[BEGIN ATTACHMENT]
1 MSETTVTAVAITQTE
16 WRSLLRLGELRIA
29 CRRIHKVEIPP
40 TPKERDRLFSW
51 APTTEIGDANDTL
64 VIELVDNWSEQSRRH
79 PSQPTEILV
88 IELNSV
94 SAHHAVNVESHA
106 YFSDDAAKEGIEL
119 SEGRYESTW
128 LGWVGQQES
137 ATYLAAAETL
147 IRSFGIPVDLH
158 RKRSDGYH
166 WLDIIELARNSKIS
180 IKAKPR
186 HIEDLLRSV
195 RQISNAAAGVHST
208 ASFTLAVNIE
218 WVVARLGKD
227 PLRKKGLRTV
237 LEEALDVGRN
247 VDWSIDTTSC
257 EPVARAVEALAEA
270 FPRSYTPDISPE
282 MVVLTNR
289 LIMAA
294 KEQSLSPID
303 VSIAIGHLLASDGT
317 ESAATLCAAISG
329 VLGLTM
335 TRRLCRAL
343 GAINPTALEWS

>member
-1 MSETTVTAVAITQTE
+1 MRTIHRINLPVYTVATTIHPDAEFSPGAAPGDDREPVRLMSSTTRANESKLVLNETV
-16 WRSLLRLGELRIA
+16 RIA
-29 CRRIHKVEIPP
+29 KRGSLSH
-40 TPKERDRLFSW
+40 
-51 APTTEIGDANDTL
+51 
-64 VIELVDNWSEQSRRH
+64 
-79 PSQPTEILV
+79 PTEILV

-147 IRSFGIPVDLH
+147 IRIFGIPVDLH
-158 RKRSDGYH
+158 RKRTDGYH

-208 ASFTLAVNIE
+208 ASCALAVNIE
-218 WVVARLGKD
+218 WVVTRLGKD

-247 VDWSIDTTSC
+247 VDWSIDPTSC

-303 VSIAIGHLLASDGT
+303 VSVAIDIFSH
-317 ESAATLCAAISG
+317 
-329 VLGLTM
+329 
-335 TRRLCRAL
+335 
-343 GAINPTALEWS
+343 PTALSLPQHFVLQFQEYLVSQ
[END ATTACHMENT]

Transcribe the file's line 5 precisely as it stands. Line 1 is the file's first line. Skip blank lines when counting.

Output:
51 APTTEIGDANDTL